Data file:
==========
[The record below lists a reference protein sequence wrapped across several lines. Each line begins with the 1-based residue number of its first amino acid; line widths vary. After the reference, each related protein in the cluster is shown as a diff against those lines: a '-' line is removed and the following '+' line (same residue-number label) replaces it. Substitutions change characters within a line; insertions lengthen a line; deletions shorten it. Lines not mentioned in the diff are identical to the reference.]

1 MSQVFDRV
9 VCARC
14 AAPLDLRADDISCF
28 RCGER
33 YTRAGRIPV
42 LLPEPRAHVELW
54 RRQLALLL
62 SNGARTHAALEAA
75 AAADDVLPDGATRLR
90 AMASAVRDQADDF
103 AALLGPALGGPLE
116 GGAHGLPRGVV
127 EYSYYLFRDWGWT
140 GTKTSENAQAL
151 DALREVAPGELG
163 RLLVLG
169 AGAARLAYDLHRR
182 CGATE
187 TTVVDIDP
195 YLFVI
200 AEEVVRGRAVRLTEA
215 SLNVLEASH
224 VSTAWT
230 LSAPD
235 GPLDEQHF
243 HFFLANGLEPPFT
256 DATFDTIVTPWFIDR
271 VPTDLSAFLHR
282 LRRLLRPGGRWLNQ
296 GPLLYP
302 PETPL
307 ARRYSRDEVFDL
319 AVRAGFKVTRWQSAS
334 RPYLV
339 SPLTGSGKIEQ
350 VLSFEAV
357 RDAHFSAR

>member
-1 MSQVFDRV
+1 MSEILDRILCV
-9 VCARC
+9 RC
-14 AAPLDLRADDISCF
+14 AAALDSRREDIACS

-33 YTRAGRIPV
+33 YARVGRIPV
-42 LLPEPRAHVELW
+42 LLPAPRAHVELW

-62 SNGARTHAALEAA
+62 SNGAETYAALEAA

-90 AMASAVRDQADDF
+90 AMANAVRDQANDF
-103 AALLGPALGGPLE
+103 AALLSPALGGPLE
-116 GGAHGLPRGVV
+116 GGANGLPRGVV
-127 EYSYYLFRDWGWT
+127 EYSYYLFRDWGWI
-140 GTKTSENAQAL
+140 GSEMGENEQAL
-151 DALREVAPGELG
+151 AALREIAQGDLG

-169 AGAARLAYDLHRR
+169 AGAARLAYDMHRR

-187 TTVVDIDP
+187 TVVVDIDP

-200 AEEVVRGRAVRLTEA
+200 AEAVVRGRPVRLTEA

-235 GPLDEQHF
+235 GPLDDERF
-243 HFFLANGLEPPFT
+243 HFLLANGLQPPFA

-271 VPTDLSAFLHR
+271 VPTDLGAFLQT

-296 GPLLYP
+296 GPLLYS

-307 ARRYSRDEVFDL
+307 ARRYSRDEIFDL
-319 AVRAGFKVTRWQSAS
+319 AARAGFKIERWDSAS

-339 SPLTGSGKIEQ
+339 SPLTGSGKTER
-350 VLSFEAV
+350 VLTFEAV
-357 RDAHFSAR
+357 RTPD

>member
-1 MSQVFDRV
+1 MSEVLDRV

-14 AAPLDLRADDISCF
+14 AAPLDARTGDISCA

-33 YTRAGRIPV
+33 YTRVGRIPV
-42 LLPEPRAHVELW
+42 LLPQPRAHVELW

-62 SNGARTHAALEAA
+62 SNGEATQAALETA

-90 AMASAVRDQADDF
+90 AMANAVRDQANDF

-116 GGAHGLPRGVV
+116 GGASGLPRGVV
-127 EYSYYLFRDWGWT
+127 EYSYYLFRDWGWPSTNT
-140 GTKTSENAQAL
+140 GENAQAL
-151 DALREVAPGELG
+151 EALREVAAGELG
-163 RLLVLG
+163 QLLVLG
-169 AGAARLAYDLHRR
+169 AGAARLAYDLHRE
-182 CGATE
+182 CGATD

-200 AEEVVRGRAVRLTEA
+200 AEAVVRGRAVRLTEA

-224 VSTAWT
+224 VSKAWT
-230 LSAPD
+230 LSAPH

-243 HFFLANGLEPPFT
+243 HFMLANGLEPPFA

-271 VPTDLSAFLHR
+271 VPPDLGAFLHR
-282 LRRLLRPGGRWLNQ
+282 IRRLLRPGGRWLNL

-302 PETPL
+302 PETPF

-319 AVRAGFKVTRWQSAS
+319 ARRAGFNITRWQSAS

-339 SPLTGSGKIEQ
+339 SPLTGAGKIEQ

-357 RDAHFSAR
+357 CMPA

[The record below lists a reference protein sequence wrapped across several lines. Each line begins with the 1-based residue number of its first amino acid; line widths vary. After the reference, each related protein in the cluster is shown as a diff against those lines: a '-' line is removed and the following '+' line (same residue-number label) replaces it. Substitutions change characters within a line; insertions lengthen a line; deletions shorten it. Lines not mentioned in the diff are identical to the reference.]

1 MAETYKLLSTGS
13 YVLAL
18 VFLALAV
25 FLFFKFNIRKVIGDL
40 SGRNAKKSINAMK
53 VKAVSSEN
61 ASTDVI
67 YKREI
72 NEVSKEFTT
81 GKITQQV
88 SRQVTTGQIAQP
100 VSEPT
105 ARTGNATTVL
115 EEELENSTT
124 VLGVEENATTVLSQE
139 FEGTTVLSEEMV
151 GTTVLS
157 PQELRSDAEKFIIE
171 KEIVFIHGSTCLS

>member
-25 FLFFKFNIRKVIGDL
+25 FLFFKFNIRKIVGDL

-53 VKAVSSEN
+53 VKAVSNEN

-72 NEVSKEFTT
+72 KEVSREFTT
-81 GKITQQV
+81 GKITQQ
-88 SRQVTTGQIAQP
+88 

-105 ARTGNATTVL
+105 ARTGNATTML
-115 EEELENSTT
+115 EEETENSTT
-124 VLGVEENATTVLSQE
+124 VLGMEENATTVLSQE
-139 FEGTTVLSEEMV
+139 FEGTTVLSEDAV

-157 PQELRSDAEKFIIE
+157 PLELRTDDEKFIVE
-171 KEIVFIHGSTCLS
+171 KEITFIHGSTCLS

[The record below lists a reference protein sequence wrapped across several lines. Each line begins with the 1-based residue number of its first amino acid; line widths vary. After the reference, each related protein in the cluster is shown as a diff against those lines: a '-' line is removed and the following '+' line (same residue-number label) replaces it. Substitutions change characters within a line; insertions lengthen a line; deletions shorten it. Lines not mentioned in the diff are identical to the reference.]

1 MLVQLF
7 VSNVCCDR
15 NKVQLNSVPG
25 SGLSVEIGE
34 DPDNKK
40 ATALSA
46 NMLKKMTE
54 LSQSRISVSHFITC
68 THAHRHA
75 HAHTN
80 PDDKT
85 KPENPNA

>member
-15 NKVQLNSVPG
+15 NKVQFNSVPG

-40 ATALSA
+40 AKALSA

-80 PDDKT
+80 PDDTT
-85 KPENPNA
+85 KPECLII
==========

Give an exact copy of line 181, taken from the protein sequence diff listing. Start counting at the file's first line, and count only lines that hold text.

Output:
15 NKVQLNSVPG